Beware of Invading Bugs As Temperatures Drop

As temperatures cool, it isn’t unusual to see Halloween decorations featuring spiders and other pests. The real thing is an unwelcome guest in most houses, however.

As the weather gets colder, spiders and insects look for warmer temperatures … and that’s often inside people’s homes.

“They’re designed to find a place to hibernate and make it through the winter,” Randall Butler, owner of Butler Pest Control Services in Tennessee. “They know the weather’s changing and they’re looking for a place to get in out of the cold.”

Beware of Invading Bugs As Temperatures Drop

Threats posed by invading insects

When bugs settle into your home, they can cause a host of problems. Most people worry about health-related issues when they spot insects in their home.

Cockroaches can carry bacteria like E. coli and salmonella. Ants have the ability to contaminate food, and other insects can flare up allergic reactions in people. During the winter, when human immune systems are already being tested, an influx of bugs can add to their health problems. This is why, especially in the winter months, it could be crucial for homeowners and families to look at the likes of terminix pest control services or others similar, to eradicate any pest invasions before it impacts their health.

An insect invasion can also be costly to the homeowner, however. While cooler climates might see a decrease in activity from wood-destroying insects like carpenter ants or termites, warmer areas will continue to be susceptible to such infestations; and wetter fall months create the right conditions for heavy winter infestations.

When these pests move in, the results aren’t cheap. In fact, the cost to repair damage from termites alone in the US is estimated to be about $5 billion a year. For the individual homeowner, repair costs can climb in excess of $3,500 if the damage is severe.

Then there’s the most common threat posed by these armies of pests: the grossness factor. No one likes seeing bugs crawling around their home, but this year people might be able to smell them as well, because stinkbugs are back with a vengeance.

Known as the marmorated stink bug, these pests from Asia have now been spotted in 40 states and begun moving into people’s homes as the temperatures cool down.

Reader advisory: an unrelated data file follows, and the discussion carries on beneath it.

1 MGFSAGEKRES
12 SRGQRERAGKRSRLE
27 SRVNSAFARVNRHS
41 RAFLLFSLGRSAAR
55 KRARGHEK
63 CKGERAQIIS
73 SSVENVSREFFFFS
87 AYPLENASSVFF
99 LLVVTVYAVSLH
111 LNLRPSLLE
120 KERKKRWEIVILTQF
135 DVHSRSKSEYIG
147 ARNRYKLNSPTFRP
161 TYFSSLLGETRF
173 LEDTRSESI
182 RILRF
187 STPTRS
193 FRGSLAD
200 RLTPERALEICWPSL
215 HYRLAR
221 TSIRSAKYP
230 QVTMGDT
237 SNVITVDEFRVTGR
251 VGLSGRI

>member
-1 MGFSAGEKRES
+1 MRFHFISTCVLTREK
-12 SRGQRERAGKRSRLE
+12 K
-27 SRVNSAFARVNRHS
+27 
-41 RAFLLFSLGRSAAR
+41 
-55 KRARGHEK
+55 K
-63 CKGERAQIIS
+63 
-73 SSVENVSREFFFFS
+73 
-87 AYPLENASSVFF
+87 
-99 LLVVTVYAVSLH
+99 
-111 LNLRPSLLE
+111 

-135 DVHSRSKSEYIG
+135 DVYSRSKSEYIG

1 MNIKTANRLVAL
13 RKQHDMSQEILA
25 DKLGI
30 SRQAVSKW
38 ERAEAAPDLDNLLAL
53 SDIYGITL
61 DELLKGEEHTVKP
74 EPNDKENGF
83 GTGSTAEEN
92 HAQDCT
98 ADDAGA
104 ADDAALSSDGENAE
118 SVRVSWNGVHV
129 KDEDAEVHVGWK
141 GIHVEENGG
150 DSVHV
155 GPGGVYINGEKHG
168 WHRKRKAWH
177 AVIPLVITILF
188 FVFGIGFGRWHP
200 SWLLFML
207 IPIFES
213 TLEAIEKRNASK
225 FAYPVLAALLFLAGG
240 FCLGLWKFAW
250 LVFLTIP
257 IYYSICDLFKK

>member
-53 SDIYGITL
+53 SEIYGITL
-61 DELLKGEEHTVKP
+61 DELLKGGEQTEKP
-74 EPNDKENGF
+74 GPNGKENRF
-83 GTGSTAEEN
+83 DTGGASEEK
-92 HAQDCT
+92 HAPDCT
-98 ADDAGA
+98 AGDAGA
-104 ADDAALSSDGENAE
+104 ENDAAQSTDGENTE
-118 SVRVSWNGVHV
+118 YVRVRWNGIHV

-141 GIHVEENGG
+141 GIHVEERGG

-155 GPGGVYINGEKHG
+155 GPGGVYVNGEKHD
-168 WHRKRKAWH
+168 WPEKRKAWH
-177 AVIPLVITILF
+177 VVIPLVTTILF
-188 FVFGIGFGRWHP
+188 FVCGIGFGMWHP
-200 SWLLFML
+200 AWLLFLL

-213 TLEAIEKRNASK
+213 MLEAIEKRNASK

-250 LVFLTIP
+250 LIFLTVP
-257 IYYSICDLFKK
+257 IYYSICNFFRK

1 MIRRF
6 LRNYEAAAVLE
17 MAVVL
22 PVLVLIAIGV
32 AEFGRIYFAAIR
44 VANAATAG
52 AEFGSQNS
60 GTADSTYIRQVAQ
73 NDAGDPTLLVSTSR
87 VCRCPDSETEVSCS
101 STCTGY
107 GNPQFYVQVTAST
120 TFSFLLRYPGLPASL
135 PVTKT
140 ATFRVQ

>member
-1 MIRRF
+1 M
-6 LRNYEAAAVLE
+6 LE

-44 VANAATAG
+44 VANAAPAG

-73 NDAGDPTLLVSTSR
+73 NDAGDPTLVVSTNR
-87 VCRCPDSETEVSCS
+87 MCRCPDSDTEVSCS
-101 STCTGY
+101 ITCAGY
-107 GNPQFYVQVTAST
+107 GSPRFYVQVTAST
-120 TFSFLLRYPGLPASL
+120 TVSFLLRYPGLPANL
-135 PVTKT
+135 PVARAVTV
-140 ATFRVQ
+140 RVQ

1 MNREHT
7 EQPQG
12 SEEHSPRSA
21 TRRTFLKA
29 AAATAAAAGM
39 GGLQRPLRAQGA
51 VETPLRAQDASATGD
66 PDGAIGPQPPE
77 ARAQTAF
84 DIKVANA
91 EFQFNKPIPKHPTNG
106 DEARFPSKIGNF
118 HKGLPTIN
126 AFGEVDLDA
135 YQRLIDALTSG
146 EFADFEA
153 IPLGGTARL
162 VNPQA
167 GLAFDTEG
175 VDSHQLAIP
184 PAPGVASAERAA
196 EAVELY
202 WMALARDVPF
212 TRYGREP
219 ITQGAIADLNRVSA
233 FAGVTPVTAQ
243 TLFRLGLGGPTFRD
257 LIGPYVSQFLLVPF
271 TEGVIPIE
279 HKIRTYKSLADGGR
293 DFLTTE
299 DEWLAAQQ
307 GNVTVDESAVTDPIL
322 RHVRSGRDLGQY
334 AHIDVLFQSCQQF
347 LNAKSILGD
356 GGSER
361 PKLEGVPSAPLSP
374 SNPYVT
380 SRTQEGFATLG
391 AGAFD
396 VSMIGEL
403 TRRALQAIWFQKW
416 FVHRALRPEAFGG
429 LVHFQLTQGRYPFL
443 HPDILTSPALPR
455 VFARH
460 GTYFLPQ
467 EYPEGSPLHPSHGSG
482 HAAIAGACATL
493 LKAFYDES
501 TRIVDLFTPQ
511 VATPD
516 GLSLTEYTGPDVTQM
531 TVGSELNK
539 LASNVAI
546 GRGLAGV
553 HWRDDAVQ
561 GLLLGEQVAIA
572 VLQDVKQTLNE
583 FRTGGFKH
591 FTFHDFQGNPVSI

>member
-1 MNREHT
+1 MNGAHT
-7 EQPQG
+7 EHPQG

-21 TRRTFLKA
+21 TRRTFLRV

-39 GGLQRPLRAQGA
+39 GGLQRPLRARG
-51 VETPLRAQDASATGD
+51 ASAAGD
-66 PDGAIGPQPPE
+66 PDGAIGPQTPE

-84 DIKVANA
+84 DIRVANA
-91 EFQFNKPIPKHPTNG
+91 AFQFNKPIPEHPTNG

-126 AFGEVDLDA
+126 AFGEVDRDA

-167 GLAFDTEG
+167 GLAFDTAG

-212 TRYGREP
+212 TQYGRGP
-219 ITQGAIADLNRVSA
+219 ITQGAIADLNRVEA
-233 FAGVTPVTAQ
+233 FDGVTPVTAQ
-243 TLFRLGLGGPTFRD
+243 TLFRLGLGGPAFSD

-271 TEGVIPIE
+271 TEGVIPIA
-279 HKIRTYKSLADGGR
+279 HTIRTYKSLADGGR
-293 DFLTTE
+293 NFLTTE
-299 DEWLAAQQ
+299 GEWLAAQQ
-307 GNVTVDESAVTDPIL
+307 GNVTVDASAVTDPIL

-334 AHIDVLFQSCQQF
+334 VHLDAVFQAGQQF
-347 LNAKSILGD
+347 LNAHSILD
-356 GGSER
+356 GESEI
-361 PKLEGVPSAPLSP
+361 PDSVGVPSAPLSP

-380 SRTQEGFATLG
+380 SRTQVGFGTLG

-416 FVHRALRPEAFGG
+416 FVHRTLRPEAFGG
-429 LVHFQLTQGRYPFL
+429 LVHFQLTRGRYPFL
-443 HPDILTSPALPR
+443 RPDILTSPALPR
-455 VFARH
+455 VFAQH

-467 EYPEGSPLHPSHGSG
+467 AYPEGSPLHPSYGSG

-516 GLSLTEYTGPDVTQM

“Although they are a significant agricultural problem and concern for farmers,” said Missy Henriksen, a spokeswoman with the National Pest Management Association, “they are also quite a nuisance to homeowners.”

The problems for homeowners come from the smell these pests emit when frightened or squashed. They also congregate near television screens and computer monitors due to the warmth the machines generate.

Homeowners can fight back

To reduce the costs associated with pest infestations, homeowners can fight back by reinforcing their defenses against invaders. Experts say the best defense is to seal up doors and windows with caulk or weather stripping and reduce the small openings that most insects use to gain entry.

Other areas on the exterior of the home that need to be inspected are plumbing inserts and areas where telephone, cable, and electrical lines penetrate the walls. These areas should be sealed properly to keep intruders out.

Mulch surrounding the home should also be raked away from the foundation, because insects are attracted to the moisture it traps. Trees and bushes should also be trimmed back so they are not touching your house.

Residential structures can also be sprayed inside to kill any bugs that have already settled in your home. In addition, preventive spraying around the perimeter can help create a barrier that keeps many of these insects from ever making it inside.

Finally, experts say that environmental factors in the home can also keep bugs away. That means good sanitation. “Sanitation inside and out is the very best control,” says Brian Signaigo of the University of Tennessee. In other words, if there’s nothing around to attract them in terms food as well as shelter, they’ll move on to a more desirable site.

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